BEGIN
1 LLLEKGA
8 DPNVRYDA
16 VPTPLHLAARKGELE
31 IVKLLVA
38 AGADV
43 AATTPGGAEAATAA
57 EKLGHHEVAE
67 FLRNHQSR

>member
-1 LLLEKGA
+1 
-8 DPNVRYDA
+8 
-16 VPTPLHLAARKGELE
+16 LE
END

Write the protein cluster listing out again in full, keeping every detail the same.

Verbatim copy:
1 LLLEKGA
8 DPNVRYDA
16 VPTPLHLAARKGELE
31 IVKLLVA
38 AGADV
43 AATTPGGAEAATAA
57 EKLGHHEVAE
67 FLRNHQSR

>member
-1 LLLEKGA
+1 
-8 DPNVRYDA
+8 
-16 VPTPLHLAARKGELE
+16 LE